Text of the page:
Miscarriage - Prenatal Genetics
Redesigning care, with your safety top of mind.Hospitals and medical offices are now permitted to see patients for all types of care, including elective surgery. We have been working hard to ensure that the hospital and physicians' practices are ready for you. Please call your provider or login to MyChart to schedule an in-person or telehealth video visit today!
Keeping You SafeHospitals and medical offices are now permitted to see patients for all types of care, including elective surgery. We have been working hard to ensure that the hospital and physicians' practices are ready for you. We have redesigned the way we provide care with your safety in mind.
We will continue to offer telehealth video visits for anyone who prefers that option. However, we want to reassure you that we are taking the necessary steps to protect your safety when you need to come to the hospital, a primary care office, or one of our specialty practices.
Some of the measures GBMC Health Partners is taking to protect patients include:
- GBMC Health Partners is seeing patients in person and via telehealth video visits. Using video visits allows you to talk with your doctor without leaving home. This reduces the number of patients coming through the office and decreases the potential for inadvertent exposure of patients and staff to COVID-19. Thus, in-person visits can be done safely for those who need them. We encourage you to utilize MyChart for your telehealth needs, and you can also call your doctor if you need help. We are ready to assist you.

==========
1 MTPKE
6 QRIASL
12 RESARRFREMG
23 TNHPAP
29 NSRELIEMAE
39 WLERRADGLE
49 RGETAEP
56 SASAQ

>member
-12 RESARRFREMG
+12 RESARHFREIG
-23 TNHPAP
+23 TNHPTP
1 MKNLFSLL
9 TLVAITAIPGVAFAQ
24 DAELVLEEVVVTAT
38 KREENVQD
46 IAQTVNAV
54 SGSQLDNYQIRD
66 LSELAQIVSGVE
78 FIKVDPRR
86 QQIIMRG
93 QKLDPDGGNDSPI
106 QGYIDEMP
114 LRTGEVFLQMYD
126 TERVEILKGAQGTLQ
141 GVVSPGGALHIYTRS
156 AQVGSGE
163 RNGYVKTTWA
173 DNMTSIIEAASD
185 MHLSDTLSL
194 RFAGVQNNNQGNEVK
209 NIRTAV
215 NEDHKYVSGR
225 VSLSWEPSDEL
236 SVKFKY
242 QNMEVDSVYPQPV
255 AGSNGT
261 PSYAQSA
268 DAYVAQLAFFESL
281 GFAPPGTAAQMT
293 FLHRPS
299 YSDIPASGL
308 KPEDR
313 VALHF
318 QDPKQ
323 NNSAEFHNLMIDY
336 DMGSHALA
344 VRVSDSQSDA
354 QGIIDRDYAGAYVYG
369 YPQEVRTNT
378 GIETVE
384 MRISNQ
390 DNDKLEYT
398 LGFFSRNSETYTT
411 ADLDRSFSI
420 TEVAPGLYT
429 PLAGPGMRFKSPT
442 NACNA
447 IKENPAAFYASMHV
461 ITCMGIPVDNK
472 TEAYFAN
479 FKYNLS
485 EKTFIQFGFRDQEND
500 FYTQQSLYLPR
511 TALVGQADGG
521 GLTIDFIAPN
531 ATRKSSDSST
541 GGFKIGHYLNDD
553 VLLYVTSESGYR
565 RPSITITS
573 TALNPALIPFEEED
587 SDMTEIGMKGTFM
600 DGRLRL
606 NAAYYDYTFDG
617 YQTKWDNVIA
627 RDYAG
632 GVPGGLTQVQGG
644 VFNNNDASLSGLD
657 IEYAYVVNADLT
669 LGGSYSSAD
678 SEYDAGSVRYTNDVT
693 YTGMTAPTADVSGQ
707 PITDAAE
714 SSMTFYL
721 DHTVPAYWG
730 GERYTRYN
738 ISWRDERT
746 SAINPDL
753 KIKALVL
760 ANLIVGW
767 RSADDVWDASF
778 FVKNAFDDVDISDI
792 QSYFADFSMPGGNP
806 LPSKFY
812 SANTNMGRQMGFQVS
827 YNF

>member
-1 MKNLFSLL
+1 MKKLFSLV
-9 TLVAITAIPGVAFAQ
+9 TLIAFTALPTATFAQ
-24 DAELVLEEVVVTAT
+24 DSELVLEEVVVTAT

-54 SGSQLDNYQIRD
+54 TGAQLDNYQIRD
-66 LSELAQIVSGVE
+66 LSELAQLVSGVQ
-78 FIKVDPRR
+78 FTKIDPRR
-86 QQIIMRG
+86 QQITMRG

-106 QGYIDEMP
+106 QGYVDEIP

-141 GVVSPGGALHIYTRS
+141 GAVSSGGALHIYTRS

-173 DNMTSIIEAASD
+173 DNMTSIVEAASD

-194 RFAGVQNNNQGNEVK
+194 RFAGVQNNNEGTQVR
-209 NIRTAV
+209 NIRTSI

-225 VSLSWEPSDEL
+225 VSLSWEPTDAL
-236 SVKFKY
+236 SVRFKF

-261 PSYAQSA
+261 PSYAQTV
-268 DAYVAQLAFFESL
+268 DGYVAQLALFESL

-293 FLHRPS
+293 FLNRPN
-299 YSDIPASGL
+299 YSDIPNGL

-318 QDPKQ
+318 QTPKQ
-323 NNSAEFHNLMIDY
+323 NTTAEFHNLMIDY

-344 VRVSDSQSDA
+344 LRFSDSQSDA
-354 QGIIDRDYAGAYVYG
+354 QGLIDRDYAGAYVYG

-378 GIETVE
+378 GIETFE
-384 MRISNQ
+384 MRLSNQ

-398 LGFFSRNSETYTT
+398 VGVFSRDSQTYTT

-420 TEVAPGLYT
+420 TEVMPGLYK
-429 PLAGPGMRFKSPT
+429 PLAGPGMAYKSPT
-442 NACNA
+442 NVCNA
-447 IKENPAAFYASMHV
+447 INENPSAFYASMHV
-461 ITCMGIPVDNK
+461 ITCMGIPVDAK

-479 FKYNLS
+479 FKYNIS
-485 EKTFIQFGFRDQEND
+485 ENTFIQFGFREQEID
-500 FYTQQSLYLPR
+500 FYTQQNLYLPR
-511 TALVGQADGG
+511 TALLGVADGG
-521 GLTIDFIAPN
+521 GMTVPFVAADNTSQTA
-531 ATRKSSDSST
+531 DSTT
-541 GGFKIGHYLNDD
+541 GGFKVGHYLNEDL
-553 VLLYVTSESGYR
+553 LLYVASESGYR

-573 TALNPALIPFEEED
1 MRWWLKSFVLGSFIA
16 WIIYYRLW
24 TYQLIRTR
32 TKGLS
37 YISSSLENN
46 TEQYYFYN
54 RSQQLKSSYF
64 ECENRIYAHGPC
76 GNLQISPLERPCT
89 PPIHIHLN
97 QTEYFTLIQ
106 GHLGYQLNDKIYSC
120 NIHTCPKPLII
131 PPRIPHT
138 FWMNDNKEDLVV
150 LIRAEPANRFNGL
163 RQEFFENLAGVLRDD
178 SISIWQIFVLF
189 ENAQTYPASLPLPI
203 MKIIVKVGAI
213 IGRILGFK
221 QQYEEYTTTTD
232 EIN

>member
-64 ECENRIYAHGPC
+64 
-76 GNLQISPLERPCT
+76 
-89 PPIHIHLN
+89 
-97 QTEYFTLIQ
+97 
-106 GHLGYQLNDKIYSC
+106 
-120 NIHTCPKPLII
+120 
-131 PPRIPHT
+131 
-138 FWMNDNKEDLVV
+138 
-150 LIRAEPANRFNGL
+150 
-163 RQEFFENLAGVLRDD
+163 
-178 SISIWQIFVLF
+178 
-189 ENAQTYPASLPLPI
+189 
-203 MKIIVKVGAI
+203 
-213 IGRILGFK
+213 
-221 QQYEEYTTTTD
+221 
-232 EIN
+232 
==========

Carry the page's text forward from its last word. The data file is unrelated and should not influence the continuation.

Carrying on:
- Extensive cleaning of all work spaces and patient areas is performed between encounters and throughout the day.
- Temperature screening stations are in place at hospital entrances and in our practices. All patients, providers, and staff members have their temperature checked upon arrival and must wear masks (along with other appropriate personal protective equipment "PPE" if necessary).
- All patients are asked COVID-19 screening questions when they make their appointment and again when they arrive. Patients are given specific appointment times to limit the number of people in the offices at one time, and are kept in private exam rooms during their visits.
- To allow for safe distancing, our office hours may be adjusted during this time, and offices themselves have been rearranged. In certain locations, there may be physical barriers in place, and in some cases, family members may be asked to wait in their vehicles. A family member or friend may accompany a patient if it is medically necessary for the patient, or if the patient is a minor.
- All surgical patients are tested for COVID-19 pre-operatively.
- COVID-19 positive patients and patients under investigation (PUIs) who require hospital admission are sequestered in the hospital. Outpatients who are COVID-19 positive or PUIs are encouraged to utilize telehealth video visits to determine whether in-person care is needed.
Genetic CausesFetal Chromosomal Abnormalities: